To make the pesto: Place the basil, olive oil, pine nuts, and garlic in a large bowl. Pulse with the immersion blender until you havea creamy mixture, stirring often. (If you're going to freeze the extra cup of pesto, do so now.) Stir in the cheese and blend the mixture well. You could give it another buzz or two with the blender. Season with salt to taste.
Make the dip: Measure out 2 cups of the pesto and place it in a serving bowl. Refrigerate the remaining pesto (or see the head-note for freezing instructions). Add the creme fraiche, mayonnaise, and buttermilk to the pesto and blend well with the immersion blender. Thin the dip with a little additional buttermilk if you think it's too stiff.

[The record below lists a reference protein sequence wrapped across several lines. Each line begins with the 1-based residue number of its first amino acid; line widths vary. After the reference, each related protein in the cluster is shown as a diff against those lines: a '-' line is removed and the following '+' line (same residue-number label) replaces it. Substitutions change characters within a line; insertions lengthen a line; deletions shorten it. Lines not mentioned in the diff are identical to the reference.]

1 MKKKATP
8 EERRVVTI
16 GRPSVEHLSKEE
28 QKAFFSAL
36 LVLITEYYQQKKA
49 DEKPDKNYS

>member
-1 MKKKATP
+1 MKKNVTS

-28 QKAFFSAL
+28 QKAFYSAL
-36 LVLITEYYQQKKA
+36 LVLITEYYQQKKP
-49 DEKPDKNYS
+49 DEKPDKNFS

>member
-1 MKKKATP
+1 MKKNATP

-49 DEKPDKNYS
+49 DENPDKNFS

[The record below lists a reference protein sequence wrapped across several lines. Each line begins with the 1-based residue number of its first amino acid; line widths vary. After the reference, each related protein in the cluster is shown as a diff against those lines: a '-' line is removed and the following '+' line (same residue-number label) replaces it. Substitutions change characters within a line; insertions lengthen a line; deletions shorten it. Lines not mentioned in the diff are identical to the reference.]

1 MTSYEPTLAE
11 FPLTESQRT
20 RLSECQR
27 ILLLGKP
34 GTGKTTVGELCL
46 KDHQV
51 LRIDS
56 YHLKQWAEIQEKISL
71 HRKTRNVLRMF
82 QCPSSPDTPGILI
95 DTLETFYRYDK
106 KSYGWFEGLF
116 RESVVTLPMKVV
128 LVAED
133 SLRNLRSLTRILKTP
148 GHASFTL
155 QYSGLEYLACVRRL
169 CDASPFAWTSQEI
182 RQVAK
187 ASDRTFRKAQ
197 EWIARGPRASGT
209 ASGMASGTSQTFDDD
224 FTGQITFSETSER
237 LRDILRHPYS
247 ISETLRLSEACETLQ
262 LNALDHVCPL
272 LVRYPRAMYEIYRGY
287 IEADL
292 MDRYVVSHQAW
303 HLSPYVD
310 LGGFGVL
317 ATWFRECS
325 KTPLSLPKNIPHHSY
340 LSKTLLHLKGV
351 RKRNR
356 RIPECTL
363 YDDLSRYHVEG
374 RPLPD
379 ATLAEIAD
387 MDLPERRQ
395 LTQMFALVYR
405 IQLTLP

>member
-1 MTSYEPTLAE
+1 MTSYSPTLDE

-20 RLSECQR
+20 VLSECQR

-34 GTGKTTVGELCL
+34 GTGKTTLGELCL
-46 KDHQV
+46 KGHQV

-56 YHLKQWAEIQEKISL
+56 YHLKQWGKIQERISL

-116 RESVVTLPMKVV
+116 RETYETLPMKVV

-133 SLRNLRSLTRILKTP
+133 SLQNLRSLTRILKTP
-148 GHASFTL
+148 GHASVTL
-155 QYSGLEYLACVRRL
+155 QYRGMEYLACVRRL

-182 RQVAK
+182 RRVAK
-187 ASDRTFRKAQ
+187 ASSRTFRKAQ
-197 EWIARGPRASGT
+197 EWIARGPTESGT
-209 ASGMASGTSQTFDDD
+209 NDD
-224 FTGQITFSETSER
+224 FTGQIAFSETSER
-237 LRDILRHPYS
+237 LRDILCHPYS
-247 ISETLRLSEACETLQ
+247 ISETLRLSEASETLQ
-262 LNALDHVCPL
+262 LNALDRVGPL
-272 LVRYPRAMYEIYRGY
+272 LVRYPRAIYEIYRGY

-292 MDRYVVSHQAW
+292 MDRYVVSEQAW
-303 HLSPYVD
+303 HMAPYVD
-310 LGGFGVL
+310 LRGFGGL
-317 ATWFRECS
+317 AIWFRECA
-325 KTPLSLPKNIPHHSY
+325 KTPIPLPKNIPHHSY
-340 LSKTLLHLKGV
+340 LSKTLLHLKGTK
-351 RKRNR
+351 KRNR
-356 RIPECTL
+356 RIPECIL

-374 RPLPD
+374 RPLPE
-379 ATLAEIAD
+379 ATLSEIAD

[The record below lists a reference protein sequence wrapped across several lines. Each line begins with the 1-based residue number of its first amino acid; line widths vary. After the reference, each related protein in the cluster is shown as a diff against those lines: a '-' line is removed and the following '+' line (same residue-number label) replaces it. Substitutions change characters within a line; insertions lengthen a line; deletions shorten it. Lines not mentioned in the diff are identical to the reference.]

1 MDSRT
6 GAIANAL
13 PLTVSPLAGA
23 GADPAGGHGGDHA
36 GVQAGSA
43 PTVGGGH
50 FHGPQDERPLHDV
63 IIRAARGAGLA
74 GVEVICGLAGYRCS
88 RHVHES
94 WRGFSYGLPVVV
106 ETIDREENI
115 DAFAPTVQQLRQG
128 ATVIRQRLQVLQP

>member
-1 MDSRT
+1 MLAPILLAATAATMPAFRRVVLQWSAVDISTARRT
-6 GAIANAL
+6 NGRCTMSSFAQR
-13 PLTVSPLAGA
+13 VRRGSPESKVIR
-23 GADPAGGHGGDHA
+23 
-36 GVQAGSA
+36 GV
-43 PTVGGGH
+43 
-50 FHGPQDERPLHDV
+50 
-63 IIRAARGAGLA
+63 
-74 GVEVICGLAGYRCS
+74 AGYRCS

Use the dip at once or freeze in increments as discussed in the head-note.
Finished pesto will keep, tightly covered, in the refrigerator for up to 1 week.
Yield: about 3 cups
YOUR KITCHEN'S MAGIC WAND: GETTING THE MOST OUT OF YOUR HANDHELD IMMERSION BLENDER. Copyright © 2006 by Tom Steele. All rights reserved. No part of this book may be used or reproduced in any manner whatsoever without written permission except in the case of brief quotations embodied in critical articles or reviews. For information, address St. Martin's Press, 175 Fifth Avenue, New York, N.Y. 10010.